Afghan 'googly': How do you translate cricket into Pashto?

People playing cricket in Kabul, Afghanistan

Cricket in Afghanistan has grown dramatically over the last decade. But the country's growing love affair with cricket has presented sports reporters with a peculiar problem - what is Pashto for 'googly'?

The first Afghan national team was established as recently as 1997 - and even then it was a team of Afghan refugees in Pakistan playing small local towns.

The scenes of jubilation that greeted Afghanistan's qualification for its first ever Cricket World Cup this October showed just how much progress the sport has made in establishing itself in the Afghan mainstream.

But early on sports reporters immediately faced the dilemma of how to commentate on the game to a largely uninitiated audience - in English, or in Pashto?

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We used to get more than 10,000 emails [asking about cricket terms] during a game”

End Quote Emal Pasarly BBC Pashto Service
Blank slate

English terminology is used in Pakistan, India and Bangladesh - but cricket has a long-established tradition there. Meanwhile, Afghanistan's nascent cricket culture initially presented sports reporters with somewhat of a blank slate - albeit a blank slate with many, many questions.

What is an umpire? What does he do? What is a wicketkeeper?

'I remember we used to get more than 10,000 emails during a game,' recalls Emal Pasarly, BBC Pashto Service multimedia editor. It was mainly people getting interested in the game and adding to their vocabulary.

For the sports reporters, it wasn't simply a question of language but about explaining the game itself. And cricket is not exactly the simplest sport the UK has ever exported.

'That was the time when I found out it was very difficult to do written commentary on it because I didn't know what to call 'runs', or 'batsman', or 'bowler', because most of the Afghans who have no clue of cricket would have no idea what we were talking about,' says Fasarly.

Emal Pasarly in 2009 with the Afghan cricket player Noor Ali Emal Pasarly with Afghan cricketer Noor Ali in 2009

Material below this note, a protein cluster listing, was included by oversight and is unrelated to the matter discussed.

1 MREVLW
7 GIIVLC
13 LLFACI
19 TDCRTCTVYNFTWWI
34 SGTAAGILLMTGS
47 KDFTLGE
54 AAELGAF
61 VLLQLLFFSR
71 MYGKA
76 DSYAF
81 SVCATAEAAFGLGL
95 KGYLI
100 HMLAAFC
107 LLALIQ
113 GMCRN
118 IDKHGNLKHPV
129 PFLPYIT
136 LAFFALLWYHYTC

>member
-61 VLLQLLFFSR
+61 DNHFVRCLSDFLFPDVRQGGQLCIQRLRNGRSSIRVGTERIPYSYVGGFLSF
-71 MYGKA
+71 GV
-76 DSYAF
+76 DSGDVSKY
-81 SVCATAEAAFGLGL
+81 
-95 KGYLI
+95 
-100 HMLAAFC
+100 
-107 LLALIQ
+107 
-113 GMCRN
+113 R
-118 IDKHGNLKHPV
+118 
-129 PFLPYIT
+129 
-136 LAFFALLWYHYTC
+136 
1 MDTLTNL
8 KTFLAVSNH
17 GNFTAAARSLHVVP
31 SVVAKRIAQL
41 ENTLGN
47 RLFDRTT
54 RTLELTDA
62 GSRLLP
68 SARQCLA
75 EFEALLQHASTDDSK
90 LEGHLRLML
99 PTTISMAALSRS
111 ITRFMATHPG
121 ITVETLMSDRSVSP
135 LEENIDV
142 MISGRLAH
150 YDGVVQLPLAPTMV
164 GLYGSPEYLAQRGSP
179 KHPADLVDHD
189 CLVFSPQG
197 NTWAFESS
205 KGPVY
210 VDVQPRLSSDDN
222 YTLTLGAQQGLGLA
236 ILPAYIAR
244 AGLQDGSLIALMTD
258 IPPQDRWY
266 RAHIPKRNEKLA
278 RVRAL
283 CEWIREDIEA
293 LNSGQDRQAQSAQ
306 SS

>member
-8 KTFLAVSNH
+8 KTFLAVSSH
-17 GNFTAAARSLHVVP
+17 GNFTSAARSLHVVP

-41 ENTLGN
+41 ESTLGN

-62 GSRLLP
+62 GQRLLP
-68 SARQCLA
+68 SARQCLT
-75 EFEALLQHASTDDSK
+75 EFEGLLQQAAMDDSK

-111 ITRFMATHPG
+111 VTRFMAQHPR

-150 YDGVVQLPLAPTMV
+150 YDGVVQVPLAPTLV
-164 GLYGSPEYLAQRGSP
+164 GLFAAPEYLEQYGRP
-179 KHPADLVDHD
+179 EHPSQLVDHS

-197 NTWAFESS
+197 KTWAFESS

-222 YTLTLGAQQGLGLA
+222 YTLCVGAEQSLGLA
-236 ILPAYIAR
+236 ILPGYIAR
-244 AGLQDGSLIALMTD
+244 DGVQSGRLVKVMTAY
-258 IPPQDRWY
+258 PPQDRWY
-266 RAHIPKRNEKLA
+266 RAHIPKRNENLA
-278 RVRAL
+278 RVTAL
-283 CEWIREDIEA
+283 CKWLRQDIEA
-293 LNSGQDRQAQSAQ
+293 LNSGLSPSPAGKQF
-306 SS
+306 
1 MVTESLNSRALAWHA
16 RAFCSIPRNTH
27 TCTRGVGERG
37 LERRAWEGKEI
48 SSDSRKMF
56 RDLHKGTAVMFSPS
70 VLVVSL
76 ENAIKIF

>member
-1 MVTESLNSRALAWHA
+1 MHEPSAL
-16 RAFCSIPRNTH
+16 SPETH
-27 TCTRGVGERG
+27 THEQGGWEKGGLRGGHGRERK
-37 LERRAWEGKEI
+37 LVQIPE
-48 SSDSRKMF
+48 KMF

Explain googly

Some were relatively easy to translate. Runs became 'manda', which means 'running'. Batsman became 'jorawankay' - the run maker. Umpire was 'lobsar' - the overseer. 'Topachawnkay' - literally the person who is throwing a ball - replaced bowler.

But anyone who's ever tried to explain 'googly', 'silly mid-on', or 'gulley' to cricket's uninitiated can empathise that direct translations are not always very helpful.

'For gulley, I used to say in our commentary '45 degrees from the batsman'... so I had to describe the position on the field,' says Pasarly. It was the same for positions like mid-off or mid-on.

LBW was a problem too, he says. Even in English it's shortened from 'leg before wicket' to LBW.

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I wish we had [had]someone like us before us”

End Quote Emal Pasarly
Stick to English

'In Pashto you'd have to explain the whole thing, which would take about two lines. You'd need to explain [it all] - that the ball should hit the pads... when the pads [are] in front of the wicket... when it's hit you in lineā€¦ etc.'

Deciding what to do with these difficult terms was thus quite simple, he says. Leave them in English.

Gradually, with the help of the BBC Pashto Service's audience and some language experts, a unified terminology became established.

'The Afghan Cricket Board issued a statement [recently] and they used the same wording that we developed,' Pasarly tells Ariel.

Other media organisations, which only started to cover the sport from around 2010, followed suit.

'I wish we had [had] somebody like us before us,' adds Pasarly wryly. 'It would have saved a lot of work.'

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